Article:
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PNS Daily Newscast - November 15, 2018 


Lawyer Michael Avenatti arrested on a domestic violence charge. Also on the Thursday rundown: More testimony on Ohio's "anti-protest" bill; and we'll take you to the Dakotas to celebrate American Education Week.

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Texas Struggling to Get Summer Meals to Hungry Children

PHOTO: A new national report shows Texas falling behind national averages for feeding hungry children after schools close their doors for the summer. Photo courtesy state of West Virginia.
PHOTO: A new national report shows Texas falling behind national averages for feeding hungry children after schools close their doors for the summer. Photo courtesy state of West Virginia.
June 8, 2015

AUSTIN, Texas – Only 12 out of every 100 low-income children in Texas who need summer meals get them, according to a new report from the Food Research and Action Center.

Nationally, the ratio is 16 to 100, an increase from the previous year.

Celia Cole, CEO of the anti-hunger group Feeding Texas, says two-thirds of the state's students rely on school cafeterias for breakfast and lunch, and getting children to food sites at churches and other organizations can be challenging.

"When school gets out and kids go on summer vacation, hunger doesn't take a vacation, and many of those kids are without important nutrition during the summer months,” she points out. “The purpose of the summer food program is to make sure that those same kids don't go hungry."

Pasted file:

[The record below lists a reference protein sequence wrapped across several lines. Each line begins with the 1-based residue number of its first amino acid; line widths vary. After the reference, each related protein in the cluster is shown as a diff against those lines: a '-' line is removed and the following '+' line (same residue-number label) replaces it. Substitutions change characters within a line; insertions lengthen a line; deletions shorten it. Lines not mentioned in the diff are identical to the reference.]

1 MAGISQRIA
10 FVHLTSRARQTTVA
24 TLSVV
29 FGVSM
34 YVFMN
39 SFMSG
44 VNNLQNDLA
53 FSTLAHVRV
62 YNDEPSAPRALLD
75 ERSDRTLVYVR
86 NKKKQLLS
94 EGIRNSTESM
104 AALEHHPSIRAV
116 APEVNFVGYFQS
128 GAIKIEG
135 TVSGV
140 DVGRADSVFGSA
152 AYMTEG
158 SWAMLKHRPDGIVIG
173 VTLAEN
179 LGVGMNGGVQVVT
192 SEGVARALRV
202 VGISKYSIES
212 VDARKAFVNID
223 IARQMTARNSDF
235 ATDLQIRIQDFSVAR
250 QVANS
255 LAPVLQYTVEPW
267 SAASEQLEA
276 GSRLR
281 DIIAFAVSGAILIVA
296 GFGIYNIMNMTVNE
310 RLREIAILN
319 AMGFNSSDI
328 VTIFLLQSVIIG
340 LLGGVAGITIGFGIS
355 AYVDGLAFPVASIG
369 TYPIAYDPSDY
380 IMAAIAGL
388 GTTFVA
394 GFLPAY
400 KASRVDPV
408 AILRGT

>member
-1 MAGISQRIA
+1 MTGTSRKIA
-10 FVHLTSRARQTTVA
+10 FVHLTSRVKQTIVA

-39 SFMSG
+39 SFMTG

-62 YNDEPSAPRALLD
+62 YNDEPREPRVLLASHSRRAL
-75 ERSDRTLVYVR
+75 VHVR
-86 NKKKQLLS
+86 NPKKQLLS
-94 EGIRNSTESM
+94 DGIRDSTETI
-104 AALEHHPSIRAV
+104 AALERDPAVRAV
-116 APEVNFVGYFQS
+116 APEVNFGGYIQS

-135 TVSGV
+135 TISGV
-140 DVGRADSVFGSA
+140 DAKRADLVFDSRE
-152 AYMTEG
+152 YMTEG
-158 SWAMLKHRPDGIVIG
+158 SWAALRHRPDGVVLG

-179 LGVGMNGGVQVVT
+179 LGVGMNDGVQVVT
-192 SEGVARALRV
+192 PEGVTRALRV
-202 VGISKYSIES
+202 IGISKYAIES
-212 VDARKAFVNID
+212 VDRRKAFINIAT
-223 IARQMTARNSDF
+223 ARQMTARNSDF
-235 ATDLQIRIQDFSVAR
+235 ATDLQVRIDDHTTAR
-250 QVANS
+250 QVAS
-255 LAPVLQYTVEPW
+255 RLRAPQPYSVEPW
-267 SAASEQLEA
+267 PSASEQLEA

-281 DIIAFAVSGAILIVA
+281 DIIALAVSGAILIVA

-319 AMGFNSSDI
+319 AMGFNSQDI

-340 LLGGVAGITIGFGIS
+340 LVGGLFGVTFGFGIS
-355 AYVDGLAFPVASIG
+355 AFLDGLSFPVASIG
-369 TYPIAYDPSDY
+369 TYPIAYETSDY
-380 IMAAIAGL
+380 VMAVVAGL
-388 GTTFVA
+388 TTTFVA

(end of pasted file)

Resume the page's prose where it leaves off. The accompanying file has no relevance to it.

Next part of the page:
Missed meals for children also means missed money for the state. If Texas had fed 40 children last summer for every 100 who ate breakfast or lunch at school, the state would have received an additional $51 million in federal funds.

Cole notes transportation is a big problem for children in rural areas when school buses are also on summer vacation.
She says the site-based model works in some places but not others, and points to a successful pilot program in El Paso as a viable alternative, where children got summer credit on food stamp debit cards allowing them to access food even if they can't get to a particular site.

"We don't want to let Texas school children go hungry during the summer months,” she stresses. “Not only do those kids suffer, but when they go back to school they're not ready to learn, and that affects everyone."

Feeding hungry children in Texas isn't getting any easier. On an average summer day in 2014, some 273,000 children received summer meals, down 2 percent from the previous summer.

Texas families can find summer meal sites by calling 211, or texting FOODTX to 877-877, or online at
SquareMeals.ORG.

Eric Galatas, Public News Service - TX